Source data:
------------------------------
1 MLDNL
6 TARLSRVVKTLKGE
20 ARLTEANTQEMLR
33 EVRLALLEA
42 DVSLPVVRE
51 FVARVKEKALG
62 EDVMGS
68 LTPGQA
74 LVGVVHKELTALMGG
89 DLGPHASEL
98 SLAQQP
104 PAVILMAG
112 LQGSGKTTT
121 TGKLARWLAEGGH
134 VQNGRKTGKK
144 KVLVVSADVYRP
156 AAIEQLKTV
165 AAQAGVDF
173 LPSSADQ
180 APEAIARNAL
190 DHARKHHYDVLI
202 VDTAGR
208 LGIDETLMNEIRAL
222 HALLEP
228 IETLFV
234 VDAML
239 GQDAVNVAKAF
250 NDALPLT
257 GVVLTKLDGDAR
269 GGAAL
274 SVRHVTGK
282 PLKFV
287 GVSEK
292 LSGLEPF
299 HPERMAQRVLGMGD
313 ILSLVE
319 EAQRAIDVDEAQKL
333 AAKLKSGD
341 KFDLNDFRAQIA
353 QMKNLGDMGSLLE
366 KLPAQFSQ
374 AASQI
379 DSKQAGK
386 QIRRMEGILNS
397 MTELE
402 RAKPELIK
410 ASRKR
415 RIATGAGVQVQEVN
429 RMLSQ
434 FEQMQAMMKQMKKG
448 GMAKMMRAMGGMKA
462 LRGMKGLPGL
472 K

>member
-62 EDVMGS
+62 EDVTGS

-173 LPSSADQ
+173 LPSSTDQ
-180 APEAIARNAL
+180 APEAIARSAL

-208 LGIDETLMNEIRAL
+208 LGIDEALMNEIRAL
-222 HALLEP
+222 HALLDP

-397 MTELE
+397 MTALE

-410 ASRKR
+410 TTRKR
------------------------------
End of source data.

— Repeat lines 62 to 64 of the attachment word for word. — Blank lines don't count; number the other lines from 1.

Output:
+208 LGIDEALMNEIRAL
-222 HALLEP
+222 HALLDP